According to WHO, based on evidence from laboratory, animal, and clinical studies, the drugs which are advised for treatment of COVID-19 are Remdesivir, Lopinavir/Ritonavir, Lopinavir/Ritonavir with interferon beta-1a, chloroquine, and hydroxychloroquine. Remdesivir has been previously tested for Ebola treatment (15). According to a recent study, an inflammatory drug, baricitinib, when used in combination with anti-viral drugs like Remidesivir, increases the potential of the drug to reduce viral infection (16). The Lopinavir/Ritonavir drug is currently provided to treat HIV infection; from the laboratory experiments, it is evident that these combinational drugs could be used to treat the COVID-19 infections. According to the (15), the interferon beta-1a, which is used to treat multiple sclerosis, can also be used as a remedial approach for COVID-19 disease. Ongoing clinical trials used to treat COVID-19 (Table 2) and drugs in use have been updated (Table 3).
Chloroquine was first developed in the 1940s, as an aminoquinolone derivative developed for the treatment of malaria (17). The chemical formula of chloroquine is C18H6CIN3. Chloroquine was granted FDA approval on October 31, 1949 (FDA, Approved Drug Products: Aralen Chloroquine Oral Tablets). Chloroquine and its derivative, hydroxychloroquine, are very closely related and used to treat malaria and rheumatologic conditions, respectively. Hydroxychloroquine is a disease-modifying anti-rheumatic drug, and it regulates the activity of the immune system, which may be overactive in some conditions including rheumatoid arthritis, discoid and systemic lupus erythematosus, and juvenile idiopathic arthritis. Chloroquine and hydroxychloroquine have been repurposed for the treatment of several disease conditions, including HIV, Systemic lupus erythematosus, and rheumatoid arthritis (18). Chloroquine is classified as an anti-malarial drug and has shown potential in the treatment of avian influenza A (19). Chloroquine has been indicated to treat infections caused by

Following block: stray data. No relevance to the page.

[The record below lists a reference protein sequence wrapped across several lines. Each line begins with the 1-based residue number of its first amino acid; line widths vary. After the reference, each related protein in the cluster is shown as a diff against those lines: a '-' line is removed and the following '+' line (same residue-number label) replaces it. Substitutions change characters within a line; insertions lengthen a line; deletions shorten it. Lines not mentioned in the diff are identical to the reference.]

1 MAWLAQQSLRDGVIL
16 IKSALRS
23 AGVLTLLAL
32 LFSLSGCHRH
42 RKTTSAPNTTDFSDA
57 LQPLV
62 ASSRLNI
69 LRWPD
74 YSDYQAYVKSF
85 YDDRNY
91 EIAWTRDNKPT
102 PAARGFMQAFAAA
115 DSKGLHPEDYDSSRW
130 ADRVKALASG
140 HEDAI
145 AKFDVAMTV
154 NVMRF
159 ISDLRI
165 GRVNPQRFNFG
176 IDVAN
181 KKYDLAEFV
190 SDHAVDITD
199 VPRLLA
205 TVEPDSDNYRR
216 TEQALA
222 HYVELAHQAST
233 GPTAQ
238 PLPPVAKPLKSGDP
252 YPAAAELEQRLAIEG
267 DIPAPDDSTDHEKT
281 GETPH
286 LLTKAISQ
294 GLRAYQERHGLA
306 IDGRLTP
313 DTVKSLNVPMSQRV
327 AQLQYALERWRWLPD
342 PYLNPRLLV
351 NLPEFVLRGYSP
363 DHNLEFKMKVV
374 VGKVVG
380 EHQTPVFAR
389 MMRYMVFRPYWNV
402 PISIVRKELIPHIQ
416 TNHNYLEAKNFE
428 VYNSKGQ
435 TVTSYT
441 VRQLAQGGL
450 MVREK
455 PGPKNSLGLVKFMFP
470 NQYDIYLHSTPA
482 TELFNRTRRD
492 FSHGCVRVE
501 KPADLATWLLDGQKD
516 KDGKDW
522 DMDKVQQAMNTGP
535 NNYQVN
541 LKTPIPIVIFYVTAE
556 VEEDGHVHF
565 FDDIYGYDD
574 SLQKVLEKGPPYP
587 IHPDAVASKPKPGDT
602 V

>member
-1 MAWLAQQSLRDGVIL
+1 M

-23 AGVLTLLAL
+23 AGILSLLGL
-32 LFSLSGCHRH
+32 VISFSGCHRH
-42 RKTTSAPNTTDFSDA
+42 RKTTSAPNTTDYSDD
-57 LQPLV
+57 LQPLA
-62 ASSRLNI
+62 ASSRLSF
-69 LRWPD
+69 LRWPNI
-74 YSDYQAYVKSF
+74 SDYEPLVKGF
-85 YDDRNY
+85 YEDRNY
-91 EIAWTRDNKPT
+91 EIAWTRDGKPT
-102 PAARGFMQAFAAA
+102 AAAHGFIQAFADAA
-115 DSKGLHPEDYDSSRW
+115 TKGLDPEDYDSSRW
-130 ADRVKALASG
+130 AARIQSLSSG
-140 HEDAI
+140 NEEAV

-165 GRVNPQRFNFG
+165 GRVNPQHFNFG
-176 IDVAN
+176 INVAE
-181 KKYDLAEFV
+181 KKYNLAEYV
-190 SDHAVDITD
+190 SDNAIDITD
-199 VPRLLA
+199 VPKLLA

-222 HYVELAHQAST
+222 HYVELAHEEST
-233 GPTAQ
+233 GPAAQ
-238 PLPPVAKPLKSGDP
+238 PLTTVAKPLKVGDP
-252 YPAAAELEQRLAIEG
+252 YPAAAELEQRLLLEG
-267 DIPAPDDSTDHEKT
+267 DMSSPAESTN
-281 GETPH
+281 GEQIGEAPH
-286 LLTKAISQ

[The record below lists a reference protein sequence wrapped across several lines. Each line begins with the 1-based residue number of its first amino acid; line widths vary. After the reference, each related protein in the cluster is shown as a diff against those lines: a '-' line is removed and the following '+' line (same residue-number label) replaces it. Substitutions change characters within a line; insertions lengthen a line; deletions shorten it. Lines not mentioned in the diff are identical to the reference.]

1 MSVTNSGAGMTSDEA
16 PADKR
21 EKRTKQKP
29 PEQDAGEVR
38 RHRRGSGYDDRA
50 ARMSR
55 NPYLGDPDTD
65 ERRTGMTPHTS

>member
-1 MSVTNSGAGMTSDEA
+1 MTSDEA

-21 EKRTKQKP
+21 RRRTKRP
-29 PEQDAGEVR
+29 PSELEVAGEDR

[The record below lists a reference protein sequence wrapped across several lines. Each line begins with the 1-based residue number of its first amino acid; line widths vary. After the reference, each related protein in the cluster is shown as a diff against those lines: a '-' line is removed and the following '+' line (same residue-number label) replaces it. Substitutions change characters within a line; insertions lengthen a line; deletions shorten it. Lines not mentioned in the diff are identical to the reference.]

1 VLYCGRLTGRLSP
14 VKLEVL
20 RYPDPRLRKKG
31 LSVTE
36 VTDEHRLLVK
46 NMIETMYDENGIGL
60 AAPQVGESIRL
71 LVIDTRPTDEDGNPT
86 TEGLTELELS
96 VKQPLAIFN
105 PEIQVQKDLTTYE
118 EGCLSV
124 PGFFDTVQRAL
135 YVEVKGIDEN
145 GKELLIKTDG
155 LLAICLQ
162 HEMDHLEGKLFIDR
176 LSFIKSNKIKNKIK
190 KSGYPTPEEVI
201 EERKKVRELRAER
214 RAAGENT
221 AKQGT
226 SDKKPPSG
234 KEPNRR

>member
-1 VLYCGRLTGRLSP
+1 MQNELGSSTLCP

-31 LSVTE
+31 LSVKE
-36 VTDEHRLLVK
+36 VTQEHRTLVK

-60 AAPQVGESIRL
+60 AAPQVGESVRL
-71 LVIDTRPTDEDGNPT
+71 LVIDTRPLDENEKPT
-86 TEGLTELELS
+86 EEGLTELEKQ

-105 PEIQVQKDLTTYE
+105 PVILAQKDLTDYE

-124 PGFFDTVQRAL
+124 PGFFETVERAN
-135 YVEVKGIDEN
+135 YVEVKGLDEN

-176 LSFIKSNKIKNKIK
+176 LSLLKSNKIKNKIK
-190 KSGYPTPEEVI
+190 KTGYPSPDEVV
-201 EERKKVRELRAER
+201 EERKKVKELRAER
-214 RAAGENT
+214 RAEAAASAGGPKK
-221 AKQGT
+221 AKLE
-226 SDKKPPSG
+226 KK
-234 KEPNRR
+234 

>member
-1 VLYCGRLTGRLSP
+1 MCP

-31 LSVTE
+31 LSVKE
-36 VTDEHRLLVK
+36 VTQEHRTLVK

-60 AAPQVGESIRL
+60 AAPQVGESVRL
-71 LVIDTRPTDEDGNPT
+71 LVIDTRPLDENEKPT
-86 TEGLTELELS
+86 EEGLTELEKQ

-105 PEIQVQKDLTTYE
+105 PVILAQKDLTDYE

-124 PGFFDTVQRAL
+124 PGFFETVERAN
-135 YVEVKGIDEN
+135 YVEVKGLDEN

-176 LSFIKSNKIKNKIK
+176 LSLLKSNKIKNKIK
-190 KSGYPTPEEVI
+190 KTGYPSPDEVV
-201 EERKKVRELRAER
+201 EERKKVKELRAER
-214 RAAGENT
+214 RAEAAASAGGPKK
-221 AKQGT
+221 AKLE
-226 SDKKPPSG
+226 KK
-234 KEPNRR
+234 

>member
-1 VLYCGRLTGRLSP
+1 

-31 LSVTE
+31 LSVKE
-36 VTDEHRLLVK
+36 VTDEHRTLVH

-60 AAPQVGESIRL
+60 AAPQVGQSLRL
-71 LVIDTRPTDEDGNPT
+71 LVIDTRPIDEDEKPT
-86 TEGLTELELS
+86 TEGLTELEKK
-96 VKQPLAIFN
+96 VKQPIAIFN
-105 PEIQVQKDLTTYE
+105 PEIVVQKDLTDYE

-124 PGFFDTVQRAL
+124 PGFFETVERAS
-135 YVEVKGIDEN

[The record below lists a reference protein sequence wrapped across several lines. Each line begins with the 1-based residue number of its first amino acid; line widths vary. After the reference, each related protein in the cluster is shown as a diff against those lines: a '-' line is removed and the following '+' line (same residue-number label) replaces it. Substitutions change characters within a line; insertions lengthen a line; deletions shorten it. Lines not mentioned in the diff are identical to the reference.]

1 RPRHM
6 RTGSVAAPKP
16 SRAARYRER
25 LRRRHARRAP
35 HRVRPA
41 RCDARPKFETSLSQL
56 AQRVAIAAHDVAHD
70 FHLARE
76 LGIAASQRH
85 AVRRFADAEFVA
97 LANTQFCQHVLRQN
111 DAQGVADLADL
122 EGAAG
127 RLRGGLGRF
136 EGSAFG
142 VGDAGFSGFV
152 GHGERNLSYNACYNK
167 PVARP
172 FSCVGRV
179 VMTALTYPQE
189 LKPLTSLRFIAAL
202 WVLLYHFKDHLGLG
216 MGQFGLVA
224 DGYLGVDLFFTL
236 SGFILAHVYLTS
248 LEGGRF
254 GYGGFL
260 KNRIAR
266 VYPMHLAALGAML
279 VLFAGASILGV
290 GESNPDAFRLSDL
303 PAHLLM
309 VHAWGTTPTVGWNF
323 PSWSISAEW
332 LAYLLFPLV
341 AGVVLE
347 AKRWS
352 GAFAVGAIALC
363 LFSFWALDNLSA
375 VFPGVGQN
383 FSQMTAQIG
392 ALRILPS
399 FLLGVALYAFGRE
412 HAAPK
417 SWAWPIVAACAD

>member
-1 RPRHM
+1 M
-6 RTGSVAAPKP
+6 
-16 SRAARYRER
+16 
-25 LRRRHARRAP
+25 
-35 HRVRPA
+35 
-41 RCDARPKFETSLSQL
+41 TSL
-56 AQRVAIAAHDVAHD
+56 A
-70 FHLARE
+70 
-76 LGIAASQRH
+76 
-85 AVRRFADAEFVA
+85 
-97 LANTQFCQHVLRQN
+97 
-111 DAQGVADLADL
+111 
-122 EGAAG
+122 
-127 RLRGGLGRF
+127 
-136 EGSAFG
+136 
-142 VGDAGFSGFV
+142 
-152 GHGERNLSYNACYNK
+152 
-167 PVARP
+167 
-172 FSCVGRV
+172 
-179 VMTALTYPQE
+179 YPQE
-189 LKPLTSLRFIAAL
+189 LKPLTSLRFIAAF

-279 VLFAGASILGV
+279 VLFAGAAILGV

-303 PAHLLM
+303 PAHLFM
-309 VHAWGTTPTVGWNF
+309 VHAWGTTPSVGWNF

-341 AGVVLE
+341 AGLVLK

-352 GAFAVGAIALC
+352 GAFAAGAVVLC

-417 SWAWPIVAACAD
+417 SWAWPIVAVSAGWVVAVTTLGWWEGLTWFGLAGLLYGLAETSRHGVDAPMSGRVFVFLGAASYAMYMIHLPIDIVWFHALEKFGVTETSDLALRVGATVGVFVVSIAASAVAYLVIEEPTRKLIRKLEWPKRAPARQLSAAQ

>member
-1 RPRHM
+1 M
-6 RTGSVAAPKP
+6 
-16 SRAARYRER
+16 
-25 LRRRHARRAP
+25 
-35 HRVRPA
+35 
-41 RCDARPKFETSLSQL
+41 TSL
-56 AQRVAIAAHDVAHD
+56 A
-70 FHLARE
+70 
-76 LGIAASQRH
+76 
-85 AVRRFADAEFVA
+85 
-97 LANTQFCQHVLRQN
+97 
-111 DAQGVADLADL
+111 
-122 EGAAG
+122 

The anti-malarial drugs hydroxychloroquine and chloroquine have demonstrated antiviral activity SARS-CoV-2
Chloroquine, which is categorized as an anti-viral drug, is principally used as an anti-malarial and autoimmune-treating drug (19, 24). Chloroquine and its combination of drugs used in the treatment of COVID-19 has been listed in Table 4. Hydroxychloroquine and chloroquine are currently undergoing clinical trials to ensure their preventive action for SARS-CoV-2 infected patients (8). Chloroquine diffuses to the cell passively through the cell membranes and to the endosomes, lysosomes, and Golgi vesicles, where it becomes protonated, trapping the chloroquine in the organelle and raising the surrounding
Additional assays demonstrated that chloroquine functioned at both entries and post-entry stages of the 2019-nCoV infection in Vero E6 cells. The
In China and France, small studies provide some indications of possible benefits of chloroquine phosphate against pneumonia caused by COVID-19, but need confirmation through randomized trials (9). Chloroquine also has been shown to have anti-viral as well as immune-modulating properties. This drug also showed 1.13 μM at half-maximal concentration against SARS-CoV-2 and blocked viral infection by increasing the endosomal